There's a long discussion here on whether we want elites ruling us or not. Go here to find out who's an intellectual, who an engineer, and who could run a gas station. At what might be called the far edges of the discussion: What was that again about the Labrador going to duck-collecting college? No, didn't quite get it. Lubbesuh says there are too many intellectuals, and even those with opposing political views seemed to agree.
The splendidly-named HopefulCynic had this to say—
Is it better for Americans to vote for someone they feel reflects their own worldview, or someone who is best able to do the job? It seems to me loyalty to party should come far below loyalty to country or family or duty ... somewhere around loyalty to Kellogg Brand Cereals.
—and made a convincing case. "Are Intellectuals Mean?", posted byMalone, was very popular with other readers, though mostly, it has to be said, those who agreed with him or her politically.
Posts are still pouring in on this topic, so feel free to join in. But a word of warning: you don't even want to go near the other current argument in "XX Factor" on flag mending/trampling. It's sticky and cross and long and involved. But, no—what are we saying? That would be a recommendation to most Fray posters. MR ...5.00 p.m. GMT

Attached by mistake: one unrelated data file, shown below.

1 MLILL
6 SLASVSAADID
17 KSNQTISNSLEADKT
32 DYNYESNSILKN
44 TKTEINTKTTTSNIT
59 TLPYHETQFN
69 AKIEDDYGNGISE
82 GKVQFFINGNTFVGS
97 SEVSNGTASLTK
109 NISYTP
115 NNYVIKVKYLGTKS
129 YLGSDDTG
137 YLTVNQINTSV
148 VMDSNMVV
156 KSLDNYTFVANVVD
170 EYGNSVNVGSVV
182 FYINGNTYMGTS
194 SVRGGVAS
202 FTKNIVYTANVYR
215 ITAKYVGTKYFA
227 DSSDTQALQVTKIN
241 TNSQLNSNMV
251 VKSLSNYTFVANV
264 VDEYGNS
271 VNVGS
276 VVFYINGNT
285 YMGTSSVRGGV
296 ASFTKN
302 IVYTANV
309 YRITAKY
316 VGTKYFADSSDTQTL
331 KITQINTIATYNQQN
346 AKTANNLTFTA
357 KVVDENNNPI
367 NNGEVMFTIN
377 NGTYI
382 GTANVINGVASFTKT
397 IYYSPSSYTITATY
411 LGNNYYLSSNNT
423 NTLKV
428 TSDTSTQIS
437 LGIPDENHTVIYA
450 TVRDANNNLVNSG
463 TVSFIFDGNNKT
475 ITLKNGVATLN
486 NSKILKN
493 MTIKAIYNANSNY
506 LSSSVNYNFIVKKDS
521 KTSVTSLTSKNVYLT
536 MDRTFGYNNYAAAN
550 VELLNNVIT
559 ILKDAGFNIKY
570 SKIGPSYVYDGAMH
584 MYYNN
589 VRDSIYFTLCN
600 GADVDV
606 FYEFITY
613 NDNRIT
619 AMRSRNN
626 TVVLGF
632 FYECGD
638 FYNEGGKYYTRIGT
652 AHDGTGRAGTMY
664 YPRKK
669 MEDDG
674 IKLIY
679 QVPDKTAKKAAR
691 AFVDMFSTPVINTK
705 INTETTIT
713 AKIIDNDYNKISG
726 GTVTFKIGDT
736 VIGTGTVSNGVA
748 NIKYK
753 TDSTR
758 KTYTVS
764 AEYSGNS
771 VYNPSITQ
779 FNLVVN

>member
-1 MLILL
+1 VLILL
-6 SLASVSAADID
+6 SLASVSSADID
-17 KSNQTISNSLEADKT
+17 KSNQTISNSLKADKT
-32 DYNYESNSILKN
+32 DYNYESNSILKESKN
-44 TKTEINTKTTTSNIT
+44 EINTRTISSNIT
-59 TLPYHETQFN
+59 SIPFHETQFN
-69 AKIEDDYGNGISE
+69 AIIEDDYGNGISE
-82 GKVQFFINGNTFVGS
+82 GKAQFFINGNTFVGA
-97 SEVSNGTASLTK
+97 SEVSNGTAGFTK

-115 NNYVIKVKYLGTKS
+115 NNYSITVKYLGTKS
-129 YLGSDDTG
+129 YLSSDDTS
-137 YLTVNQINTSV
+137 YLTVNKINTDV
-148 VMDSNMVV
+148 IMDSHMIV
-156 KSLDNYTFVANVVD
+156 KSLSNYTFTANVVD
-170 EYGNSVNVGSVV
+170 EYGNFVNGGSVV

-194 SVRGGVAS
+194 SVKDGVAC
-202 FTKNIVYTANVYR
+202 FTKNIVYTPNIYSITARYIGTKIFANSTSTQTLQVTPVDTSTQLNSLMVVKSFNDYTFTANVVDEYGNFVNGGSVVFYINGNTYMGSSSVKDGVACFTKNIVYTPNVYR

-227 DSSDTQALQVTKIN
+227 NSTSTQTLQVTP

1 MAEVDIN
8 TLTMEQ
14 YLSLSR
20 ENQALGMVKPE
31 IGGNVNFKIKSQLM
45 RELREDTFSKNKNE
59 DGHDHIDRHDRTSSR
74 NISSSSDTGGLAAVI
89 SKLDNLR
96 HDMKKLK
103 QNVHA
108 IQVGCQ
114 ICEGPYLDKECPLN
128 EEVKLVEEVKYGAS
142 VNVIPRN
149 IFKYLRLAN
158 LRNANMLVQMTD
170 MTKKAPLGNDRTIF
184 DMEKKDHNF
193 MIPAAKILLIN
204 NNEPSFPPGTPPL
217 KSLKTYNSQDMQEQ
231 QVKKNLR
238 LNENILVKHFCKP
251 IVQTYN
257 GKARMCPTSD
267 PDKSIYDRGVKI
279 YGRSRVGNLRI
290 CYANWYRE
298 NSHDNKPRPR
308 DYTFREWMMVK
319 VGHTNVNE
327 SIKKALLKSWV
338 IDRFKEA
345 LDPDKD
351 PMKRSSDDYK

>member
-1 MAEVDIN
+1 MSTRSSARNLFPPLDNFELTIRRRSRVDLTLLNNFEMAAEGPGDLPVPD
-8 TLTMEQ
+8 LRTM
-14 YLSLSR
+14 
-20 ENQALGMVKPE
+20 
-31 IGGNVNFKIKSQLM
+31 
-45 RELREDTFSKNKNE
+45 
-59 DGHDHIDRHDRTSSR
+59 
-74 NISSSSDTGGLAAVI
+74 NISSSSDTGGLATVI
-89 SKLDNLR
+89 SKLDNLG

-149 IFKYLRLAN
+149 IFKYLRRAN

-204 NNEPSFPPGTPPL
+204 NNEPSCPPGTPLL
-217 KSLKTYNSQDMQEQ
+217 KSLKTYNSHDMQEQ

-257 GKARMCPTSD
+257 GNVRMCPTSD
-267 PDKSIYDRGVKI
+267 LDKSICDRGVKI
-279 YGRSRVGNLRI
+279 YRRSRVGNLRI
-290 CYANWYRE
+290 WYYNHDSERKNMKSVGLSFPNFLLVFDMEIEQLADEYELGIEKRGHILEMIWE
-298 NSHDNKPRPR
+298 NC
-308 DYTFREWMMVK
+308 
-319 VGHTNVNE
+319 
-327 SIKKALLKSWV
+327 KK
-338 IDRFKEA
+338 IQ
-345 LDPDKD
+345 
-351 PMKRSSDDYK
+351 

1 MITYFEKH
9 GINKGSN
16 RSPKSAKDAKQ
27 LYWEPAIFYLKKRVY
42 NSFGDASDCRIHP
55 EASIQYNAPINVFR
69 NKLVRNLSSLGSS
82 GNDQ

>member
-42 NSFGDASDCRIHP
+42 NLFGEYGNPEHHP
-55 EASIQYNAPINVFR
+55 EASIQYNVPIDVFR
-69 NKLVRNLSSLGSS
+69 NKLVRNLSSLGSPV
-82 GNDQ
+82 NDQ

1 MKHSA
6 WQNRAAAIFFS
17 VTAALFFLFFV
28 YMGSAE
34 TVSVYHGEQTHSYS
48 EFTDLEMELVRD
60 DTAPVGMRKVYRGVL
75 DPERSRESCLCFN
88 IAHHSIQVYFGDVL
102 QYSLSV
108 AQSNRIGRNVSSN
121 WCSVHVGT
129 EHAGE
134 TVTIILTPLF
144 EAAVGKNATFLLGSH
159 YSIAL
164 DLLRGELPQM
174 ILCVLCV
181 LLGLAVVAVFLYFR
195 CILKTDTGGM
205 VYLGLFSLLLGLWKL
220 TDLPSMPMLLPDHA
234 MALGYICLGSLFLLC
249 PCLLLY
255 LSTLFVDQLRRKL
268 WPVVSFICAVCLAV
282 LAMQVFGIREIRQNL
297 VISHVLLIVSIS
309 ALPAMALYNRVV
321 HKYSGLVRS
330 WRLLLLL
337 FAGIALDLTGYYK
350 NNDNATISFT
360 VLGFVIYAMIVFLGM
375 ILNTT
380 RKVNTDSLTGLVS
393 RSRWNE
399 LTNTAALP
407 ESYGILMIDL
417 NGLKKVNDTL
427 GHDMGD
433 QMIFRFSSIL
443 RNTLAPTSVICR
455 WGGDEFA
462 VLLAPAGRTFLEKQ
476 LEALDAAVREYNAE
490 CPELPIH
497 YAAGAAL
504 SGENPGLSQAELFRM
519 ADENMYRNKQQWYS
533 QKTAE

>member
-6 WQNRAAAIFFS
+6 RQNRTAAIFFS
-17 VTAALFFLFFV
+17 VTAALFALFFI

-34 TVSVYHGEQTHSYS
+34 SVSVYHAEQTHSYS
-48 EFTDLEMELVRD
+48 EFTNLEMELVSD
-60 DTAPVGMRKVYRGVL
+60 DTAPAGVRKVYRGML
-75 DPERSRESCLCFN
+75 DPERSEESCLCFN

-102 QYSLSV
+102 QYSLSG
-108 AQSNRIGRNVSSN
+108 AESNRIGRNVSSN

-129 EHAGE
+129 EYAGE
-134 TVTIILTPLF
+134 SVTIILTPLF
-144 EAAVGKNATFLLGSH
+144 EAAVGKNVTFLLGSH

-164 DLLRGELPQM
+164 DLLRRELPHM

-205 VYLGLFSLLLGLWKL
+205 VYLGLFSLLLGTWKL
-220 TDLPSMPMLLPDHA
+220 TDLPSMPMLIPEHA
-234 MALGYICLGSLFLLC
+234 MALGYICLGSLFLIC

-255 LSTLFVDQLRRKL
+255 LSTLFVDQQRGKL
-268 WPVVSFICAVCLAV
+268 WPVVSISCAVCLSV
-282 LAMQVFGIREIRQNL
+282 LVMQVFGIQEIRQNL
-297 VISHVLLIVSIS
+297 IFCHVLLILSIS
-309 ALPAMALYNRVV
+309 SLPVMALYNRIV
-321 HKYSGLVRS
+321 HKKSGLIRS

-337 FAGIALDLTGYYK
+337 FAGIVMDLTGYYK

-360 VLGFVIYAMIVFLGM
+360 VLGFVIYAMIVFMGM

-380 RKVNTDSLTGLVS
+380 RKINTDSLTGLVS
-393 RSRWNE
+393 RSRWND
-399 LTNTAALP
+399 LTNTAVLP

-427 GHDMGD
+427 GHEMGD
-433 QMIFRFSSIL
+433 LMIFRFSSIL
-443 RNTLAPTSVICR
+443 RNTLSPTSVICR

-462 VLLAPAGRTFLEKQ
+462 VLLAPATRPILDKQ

Friday, Oct. 10, 2008
Kitty Burns Florey's attempt to diagram Sarah Palin's sentences was a hit this week. Even before Tina Fey's dead-on impersonations brought attention to the VP candidate's tortured linguistic style, language itself was already a campaign theme, starting with Hillary's famous declaration during the primaries: "You campaign in poetry, but you govern in prose." After the frequent attacks on Obama's "lofty" (and, therefore, supposedly empty) rhetoric, Sarah Palin's syntax is in some respects just the latest to come under scrutiny.
If diagramming was intended as the most neutral and objective way to decipher meaning in Palin's speech—a candidate who has elicited enormous curiosity since her introduction to the national stage in September—Ischua dismisses the diagramming exercise as "petty partisan parsing."
kaboku68, a schoolteacher from Chitina, Alaska, writes in to say that "[w]e have a different form of syntax. … Alaskans often have elements of the indigenious [sic] languages of … Alaskan Natives involved in their speaking patterns" (a claim contested vigorously by Fritz Gerlich).
For WetHen here, the debate format may have had an effect: